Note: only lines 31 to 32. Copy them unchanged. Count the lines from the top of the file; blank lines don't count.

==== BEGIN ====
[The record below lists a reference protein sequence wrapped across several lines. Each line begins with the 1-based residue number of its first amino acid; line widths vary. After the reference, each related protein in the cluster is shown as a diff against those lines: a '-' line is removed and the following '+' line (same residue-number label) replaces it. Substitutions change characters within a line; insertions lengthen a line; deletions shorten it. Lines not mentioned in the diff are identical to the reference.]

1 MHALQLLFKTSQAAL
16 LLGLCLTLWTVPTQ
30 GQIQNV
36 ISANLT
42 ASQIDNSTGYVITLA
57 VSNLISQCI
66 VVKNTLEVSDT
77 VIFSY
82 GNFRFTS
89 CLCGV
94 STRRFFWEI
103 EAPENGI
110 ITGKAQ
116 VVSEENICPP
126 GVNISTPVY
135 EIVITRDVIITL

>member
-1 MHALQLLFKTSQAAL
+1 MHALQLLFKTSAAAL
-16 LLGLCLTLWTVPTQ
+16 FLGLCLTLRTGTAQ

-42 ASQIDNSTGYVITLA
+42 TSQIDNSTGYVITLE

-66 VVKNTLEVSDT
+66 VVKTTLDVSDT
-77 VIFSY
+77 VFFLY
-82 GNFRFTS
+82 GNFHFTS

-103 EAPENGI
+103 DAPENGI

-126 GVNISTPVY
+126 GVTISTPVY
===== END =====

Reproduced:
-103 EAPENGI
+103 DAPENGI